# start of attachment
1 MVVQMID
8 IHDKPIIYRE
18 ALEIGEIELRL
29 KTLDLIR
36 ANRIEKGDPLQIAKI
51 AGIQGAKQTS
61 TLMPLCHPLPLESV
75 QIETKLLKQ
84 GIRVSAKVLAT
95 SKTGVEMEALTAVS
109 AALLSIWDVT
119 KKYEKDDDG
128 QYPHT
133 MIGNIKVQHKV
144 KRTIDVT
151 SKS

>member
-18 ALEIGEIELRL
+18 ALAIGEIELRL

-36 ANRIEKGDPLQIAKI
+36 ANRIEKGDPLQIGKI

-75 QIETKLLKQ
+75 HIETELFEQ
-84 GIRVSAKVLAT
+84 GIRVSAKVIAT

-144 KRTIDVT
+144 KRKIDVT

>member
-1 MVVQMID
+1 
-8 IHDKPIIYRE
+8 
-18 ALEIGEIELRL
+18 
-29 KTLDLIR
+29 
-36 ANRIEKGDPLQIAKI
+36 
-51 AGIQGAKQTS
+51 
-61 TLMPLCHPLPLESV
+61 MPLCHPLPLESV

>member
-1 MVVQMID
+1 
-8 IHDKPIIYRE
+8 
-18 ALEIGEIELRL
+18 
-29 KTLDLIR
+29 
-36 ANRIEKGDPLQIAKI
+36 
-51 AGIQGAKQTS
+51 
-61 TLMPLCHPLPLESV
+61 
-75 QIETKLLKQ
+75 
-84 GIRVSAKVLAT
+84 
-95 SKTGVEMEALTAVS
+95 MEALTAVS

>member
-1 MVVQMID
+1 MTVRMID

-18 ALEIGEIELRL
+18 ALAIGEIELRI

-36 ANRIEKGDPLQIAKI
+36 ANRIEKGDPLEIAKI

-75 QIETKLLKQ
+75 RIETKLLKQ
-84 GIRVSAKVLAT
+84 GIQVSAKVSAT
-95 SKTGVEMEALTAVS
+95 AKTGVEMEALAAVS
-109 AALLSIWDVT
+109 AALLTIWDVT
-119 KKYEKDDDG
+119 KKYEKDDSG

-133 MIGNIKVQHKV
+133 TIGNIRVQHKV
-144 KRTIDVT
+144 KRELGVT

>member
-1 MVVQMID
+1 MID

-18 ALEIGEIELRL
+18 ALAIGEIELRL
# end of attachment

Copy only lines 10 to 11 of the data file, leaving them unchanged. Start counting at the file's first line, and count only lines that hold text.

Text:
95 SKTGVEMEALTAVS
109 AALLSIWDVT